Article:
BATUL MORADI

Batul will not be speaking however we will be reading a personal letter from her for our audience. 

About Batul: Batul Moradi, a poet, writer, filmmaker and painter for children’s magazine, an active participant in Afghanistan intellectual life was born in Mashhad, Iran in 1981 to an Afghan immigrant family. In 2000 Batul was introduced to a group of Afghan immigrant writers and poets who used to publish a periodical literary “Dorre Dari”. Not only among the cultural products of refugees, but also in the Persian language geography, Dorre Dari was unique in terms of innovation, thought and literature. Some years later, the magazine was renamed to Khate Sevum. 

Batul was the youngest member but soon became the member of the editorial board of the journal. She added a new section to the journal under the name of Sadaf, to provide the young writer the opportunity to publish their writing. With the help of number of students she also published Parastoha, a magazine which soon was received very well by youth. 
As a painter, she joined Ghachai and Gulestane publication, a journal for Afghan immigrant children in Iran. 

She moved to Kabul in 2003 and started working with a weekly magazine Voice of People and the literary periodical, A THOUSAND AND ONE NIGHTS.

She met Hazrat Wahriz, a writer in Kabul which ended in marriage. Batul’s activities were stopped and her writings and poems were censored or destroyed by Hazrat Wahriz, a high official at the Ministry of Foreign Affairs of Afghanistan and a prominent diplomat. She started working less and left jobs because of accusations and the limitations Wahriz forced to her.
In 2005 when her first child was two months she applied for divorce but the request was rejected by court. 

Despite Hazrat Wahriz controversy, Batul participated in an educational program and the result was the documentary film called Laila, directed by Batul. 

The film narrated the life of 36 women living in the Kabul’s only psychological institute. The film helped Red Cross of Afghanistan to find funds for the construction of new buildings and to get health facilities for these patients. 

In 2007, Hazrat Wahriz who was working as the Ministry of Foreign Affair, was assigned to the Afghan Embassy in Korea. Batul moved to Korea and her second child was born there.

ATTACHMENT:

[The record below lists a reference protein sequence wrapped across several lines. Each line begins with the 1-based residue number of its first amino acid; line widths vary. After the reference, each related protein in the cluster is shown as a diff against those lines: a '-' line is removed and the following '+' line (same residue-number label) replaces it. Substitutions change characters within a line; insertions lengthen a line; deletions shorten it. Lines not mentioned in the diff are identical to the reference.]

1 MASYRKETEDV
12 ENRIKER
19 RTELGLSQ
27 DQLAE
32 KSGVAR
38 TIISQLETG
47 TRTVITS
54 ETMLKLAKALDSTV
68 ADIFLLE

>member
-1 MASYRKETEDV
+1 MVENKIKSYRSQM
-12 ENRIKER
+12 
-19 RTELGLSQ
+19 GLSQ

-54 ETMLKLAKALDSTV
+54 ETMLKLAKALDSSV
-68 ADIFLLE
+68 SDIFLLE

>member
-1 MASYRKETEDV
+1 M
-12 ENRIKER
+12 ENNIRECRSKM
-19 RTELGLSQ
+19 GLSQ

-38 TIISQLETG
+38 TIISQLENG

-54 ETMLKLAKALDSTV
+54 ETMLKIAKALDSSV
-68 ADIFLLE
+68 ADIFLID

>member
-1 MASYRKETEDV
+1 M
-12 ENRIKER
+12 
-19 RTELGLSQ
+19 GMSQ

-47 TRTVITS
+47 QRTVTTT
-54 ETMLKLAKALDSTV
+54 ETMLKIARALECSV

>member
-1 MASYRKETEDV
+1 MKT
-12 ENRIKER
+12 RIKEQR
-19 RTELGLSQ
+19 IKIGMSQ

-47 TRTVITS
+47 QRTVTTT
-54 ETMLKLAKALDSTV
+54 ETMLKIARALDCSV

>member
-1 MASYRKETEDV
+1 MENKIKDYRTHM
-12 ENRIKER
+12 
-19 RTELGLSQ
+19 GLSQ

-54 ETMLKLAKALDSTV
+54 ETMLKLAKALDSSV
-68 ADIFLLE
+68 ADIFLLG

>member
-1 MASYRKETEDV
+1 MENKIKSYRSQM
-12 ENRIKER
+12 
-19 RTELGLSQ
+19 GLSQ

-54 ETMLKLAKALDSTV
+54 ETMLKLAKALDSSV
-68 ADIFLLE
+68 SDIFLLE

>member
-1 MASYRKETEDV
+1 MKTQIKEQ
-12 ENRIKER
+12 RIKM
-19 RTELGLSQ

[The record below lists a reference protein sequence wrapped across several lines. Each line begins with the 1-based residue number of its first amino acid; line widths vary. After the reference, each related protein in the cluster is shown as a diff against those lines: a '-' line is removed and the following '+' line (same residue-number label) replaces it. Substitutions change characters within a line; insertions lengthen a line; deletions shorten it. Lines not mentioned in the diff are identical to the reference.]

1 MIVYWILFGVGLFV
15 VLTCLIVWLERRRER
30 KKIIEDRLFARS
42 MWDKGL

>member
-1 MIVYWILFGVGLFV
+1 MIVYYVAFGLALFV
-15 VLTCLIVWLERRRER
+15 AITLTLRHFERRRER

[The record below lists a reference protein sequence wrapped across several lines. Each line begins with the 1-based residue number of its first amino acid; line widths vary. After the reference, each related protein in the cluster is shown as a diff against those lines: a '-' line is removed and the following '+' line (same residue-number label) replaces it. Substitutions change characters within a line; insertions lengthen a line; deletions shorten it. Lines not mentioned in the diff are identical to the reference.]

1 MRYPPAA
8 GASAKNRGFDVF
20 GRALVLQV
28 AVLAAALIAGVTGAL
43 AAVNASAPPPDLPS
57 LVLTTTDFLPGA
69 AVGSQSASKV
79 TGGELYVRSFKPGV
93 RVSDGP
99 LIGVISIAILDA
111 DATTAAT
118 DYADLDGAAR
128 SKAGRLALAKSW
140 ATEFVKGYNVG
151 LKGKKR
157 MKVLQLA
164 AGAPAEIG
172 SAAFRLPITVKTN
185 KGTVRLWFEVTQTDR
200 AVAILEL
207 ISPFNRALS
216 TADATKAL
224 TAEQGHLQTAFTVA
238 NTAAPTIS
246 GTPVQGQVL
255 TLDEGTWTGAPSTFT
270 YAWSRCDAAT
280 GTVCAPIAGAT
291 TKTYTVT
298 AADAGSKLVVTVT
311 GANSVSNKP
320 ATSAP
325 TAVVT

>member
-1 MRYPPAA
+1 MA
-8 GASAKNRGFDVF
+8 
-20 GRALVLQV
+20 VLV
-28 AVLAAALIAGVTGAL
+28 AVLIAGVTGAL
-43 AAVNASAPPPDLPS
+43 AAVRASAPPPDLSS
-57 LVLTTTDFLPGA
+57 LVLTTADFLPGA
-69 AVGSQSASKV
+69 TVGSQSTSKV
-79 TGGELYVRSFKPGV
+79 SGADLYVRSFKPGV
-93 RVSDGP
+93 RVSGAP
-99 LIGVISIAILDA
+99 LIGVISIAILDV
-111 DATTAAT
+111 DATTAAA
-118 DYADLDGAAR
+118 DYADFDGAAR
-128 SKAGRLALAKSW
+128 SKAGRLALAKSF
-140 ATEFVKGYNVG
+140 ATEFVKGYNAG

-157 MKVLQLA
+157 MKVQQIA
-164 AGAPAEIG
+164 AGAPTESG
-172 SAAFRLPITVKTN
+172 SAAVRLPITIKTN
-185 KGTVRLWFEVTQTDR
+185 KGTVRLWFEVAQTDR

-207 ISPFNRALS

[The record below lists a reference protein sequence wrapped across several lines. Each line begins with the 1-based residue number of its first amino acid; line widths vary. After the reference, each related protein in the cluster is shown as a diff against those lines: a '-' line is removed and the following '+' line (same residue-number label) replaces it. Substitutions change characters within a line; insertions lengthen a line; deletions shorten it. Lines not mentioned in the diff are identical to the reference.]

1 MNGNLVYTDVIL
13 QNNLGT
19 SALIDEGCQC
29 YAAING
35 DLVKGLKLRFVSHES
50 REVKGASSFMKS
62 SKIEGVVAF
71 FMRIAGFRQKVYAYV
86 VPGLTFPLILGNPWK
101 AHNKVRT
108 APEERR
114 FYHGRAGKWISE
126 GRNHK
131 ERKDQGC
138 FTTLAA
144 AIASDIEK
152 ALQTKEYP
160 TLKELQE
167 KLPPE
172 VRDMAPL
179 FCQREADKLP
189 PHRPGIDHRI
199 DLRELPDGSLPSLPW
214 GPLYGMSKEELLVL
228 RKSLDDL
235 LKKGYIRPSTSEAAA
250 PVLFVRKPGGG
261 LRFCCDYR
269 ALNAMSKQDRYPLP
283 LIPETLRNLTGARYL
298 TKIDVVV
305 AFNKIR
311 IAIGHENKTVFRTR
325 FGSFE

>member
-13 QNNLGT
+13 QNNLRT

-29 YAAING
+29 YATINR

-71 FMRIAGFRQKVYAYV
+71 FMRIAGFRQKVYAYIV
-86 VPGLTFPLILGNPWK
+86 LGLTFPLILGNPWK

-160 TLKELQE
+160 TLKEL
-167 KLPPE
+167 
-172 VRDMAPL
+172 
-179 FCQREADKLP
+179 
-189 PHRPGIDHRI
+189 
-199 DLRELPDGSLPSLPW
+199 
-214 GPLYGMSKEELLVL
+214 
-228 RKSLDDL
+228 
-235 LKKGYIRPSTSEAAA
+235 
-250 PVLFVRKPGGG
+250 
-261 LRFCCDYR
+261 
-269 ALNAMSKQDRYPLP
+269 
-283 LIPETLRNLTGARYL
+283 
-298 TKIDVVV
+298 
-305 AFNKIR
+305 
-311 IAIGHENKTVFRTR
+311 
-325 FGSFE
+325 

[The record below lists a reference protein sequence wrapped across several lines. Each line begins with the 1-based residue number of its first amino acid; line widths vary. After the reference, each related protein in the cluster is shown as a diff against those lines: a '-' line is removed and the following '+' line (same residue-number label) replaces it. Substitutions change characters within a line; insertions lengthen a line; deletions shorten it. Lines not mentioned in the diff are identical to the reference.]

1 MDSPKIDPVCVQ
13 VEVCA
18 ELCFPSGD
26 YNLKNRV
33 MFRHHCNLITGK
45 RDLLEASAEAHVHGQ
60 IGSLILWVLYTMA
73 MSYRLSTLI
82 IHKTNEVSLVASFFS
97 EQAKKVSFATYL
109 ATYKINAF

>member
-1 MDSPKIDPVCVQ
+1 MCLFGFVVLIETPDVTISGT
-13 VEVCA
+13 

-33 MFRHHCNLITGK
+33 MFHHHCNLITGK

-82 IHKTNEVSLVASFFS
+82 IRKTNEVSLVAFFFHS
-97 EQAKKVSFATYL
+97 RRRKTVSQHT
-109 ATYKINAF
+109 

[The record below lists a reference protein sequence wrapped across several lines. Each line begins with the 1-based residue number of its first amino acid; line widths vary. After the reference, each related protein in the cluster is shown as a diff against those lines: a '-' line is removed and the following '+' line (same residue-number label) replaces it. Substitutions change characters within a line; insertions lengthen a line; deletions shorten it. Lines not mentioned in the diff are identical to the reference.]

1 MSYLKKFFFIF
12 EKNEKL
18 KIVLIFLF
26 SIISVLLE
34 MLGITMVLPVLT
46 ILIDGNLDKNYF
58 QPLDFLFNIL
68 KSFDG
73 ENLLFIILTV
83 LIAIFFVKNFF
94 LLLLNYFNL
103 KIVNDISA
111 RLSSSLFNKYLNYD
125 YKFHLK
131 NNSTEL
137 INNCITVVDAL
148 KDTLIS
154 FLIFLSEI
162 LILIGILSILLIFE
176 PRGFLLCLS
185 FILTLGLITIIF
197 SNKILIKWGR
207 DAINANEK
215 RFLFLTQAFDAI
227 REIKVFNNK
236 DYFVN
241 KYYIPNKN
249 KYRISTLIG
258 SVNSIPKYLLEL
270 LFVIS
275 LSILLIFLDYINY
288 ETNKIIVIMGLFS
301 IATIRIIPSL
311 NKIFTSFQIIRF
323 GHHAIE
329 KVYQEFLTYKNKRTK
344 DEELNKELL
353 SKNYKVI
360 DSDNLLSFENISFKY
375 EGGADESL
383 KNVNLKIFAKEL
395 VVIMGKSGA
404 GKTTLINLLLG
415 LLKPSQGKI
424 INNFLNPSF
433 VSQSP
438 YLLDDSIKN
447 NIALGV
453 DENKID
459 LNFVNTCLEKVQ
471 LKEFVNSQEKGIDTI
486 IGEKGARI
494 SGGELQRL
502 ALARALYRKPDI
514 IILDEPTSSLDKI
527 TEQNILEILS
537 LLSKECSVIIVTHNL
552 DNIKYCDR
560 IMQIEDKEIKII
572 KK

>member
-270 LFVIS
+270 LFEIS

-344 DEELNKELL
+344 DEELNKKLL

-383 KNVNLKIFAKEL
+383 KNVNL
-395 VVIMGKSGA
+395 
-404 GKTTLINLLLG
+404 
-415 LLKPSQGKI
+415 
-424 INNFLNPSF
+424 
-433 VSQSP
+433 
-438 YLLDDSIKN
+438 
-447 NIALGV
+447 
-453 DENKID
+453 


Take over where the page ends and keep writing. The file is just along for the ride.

The situation did not get better for Batul in Korea. She could not get in contact with her friends and even relatives. She was not allowed to use emails and she was forced to leave writing completely which was a long habit for her. 

In 2008 she managed to leave Korea to meet her parents in Iran and there she applied for divorce again. Fortunately this time, with the help of Afghan Ambassador in Korea, the request was accepted. 

After separation, Hazrat Wahriz claimed that she had committed adultery, a crime punishable by 15 years in prison, lashing, and even stoning in some parts of Afghanistan. They had two children together. First Wahriz claimed both of them are not his but after some years he claimed that one of them didn’t belong to him. In Afghanistan, this is a dangerous accusation with deep legal and social consequences. Hundreds of women are imprisoned in Afghanistan for “moral crimes” such as this one.

Because of the accusation and the divorce and the stigma around them, Batul had a difficult time finding a job or a place to live. She was isolated even in the literary and artistic circles where once she was an outspoken leader. Her children were also suffering. Wahriz never paid for the costs of the child he accepted, let alone the one he didn’t. In addition, according to Afghanistan’s laws a child’s identity is based of his or her father. Batul’s sons were not able to get a national ID and would have not been able to get a passport to travel outside the country without Wahriz’s approval.

In the pursuit to her legal defense, Batul only had the support of her family, older sister and few friends but Hazrat Wahriz who had connections and influence in the system, could get the support of court, police and most state organisation to harass and put her under pressure.